In that passage, you see the low regard in which the Times seems to hold the public. Just in case you hadn’t been able to notice that problem before.
At any rate, the Times had been ignoring this topic, even as the Washington Post had marched its whole staff off to war.
At the Times, someone may have decided that stance had to change. Chelsea’s deeply troubling fees gave the Times its way in.
The way we were: Back in 1997, the establishment press corps was still in love with their favorite, General Powell.
In 1995, a string of major pundits had practically begged him to run for president against the vile Bill Clinton. Perhaps that’s why they weren’t upset by reporting like this:
ABRAMSON (11/28/97): Political figures themselves are still in demand as paid speakers, in part because they continue to bring a celebrity aura to industry conventions and corporate gatherings. Former Presidents like George Bush, and such luminaries as Gen. Colin L. Powell, still command speaking fees well into six figures. The Keppler Agency has had little trouble booking Bob Dole, known for his wit as an after-dinner speaker, or former Vice President Dan Quayle, who is making speeches to earn money as well as to increase his visibility before an expected run for the Republican Presidential nomination in 2000.Was Powell “commanding fees well into six figures” seventeen years ago? We don’t know, but when he signed on as secretary of state, the Washington Post reported his healthy net worth:
The Washington Speakers Bureau, the best-known booker of speakers in the circuit, recently added a new political star to its stable of clients, former Prime Minister John Major of Britain. Executives of the agency did not return repeated phone calls.
MUFSON (1/18/01): Gen. Colin L. Powell has amassed a fortune of at least $27.3 million since he retired from military service seven years ago, thanks largely to speaking fees that last year alone brought in $ 6.7 million from a variety of corporations, trade associations and universities, according to his financial disclosure forms.Don't forget to adjust for inflation! Back then, no one got the students upset about the fees Powell received at those colleges. You see, Powell was a major insider favorite. He was known to be good man.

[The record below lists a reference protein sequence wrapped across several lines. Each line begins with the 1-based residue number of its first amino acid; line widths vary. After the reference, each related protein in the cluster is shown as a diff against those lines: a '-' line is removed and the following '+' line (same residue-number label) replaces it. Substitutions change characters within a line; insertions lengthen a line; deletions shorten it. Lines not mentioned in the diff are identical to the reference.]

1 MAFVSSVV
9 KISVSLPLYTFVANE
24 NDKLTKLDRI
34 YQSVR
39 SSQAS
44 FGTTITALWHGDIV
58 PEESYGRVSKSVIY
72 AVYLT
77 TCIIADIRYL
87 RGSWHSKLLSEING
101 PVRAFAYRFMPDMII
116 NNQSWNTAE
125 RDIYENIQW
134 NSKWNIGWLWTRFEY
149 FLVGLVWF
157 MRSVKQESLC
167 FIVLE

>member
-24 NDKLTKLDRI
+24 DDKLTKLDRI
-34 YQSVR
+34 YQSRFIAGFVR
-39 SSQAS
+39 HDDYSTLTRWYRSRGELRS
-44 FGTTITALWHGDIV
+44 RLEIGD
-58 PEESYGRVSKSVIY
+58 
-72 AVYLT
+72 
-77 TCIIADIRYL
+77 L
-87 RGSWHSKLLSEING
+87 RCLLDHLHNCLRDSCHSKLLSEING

Capitalizing on his charisma and the reputation he built as chairman of the Joint Chiefs of Staff during the Persian Gulf War, Powell has been delivering an average of eight to 10 speeches a month, usually receiving $ 59,500 each, even from small colleges. The biggest fees last year were paid by financial services firms Credit Suisse Group, Goldman Sachs Group Inc., American Express Co., Investcorp and Fidelity Institutional Retirement Services, and such companies as Auto Zone Inc.—an automobile parts chain—and Coca-Cola Co. Each of those firms paid Powell more than $100,000, Powell disclosed.
A number of educational institutions also paid substantial fees to hear Powell. They included Seton Hall University, Middlesex Community College, Rochester College, College of the Ozarks, Rollins College, the University of Oklahoma, City University of New York (Powell's alma mater), Principia College, Miami University and the University of Texas at Austin.
Two years later, he took a big pile of nonsense to the U.N. and they even swooned about that! When Rachel Maddow interviewed Powell in 2009, she forgot to ask the great man how that disaster happened.
In other words, none of Powell’s “political rivals” thought he might be out of touch. By way of contrast, Hillary Clinton’s “political rivals” are worried about that this year.